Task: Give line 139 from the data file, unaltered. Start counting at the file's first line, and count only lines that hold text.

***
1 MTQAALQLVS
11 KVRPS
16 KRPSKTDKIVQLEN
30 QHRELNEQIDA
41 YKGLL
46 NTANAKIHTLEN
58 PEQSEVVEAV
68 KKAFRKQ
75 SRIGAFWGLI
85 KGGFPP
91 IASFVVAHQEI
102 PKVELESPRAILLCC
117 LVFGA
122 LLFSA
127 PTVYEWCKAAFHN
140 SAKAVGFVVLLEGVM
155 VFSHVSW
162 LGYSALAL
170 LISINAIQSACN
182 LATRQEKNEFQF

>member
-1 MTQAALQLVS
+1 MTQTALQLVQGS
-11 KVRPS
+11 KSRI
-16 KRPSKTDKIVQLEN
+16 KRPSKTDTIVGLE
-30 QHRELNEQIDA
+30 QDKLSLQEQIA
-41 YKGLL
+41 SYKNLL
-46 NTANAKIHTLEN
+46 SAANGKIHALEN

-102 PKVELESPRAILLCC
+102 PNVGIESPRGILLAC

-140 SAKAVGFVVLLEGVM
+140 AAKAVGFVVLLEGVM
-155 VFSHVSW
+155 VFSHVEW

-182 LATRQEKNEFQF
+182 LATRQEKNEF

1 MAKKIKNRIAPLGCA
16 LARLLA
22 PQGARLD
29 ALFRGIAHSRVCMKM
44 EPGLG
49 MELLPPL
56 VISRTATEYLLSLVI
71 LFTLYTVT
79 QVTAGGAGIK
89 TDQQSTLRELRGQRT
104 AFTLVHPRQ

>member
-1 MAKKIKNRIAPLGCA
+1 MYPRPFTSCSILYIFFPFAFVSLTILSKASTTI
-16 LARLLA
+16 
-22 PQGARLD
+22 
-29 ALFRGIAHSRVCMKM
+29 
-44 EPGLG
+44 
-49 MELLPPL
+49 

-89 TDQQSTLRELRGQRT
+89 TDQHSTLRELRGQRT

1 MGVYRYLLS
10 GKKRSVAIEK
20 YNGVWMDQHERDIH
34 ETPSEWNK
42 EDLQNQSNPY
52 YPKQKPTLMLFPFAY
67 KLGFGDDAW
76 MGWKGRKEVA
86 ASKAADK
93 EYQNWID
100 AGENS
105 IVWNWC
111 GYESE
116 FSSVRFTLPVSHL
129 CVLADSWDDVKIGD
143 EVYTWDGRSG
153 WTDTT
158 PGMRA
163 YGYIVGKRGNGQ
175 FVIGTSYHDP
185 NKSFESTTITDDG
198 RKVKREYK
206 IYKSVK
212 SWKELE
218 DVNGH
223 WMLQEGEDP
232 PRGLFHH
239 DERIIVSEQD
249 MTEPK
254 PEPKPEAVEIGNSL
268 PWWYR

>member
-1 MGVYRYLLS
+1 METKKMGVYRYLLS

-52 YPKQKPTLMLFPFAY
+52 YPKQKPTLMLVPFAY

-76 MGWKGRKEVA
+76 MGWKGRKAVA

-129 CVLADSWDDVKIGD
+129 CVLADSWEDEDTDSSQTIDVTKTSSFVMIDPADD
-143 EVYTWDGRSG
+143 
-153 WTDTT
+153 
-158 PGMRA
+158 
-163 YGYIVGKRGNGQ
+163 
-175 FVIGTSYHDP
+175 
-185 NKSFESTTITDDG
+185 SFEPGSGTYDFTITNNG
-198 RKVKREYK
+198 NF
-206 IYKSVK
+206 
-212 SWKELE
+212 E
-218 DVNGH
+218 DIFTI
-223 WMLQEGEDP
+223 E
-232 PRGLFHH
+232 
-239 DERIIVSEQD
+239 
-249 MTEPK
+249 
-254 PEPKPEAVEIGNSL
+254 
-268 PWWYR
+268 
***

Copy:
+268 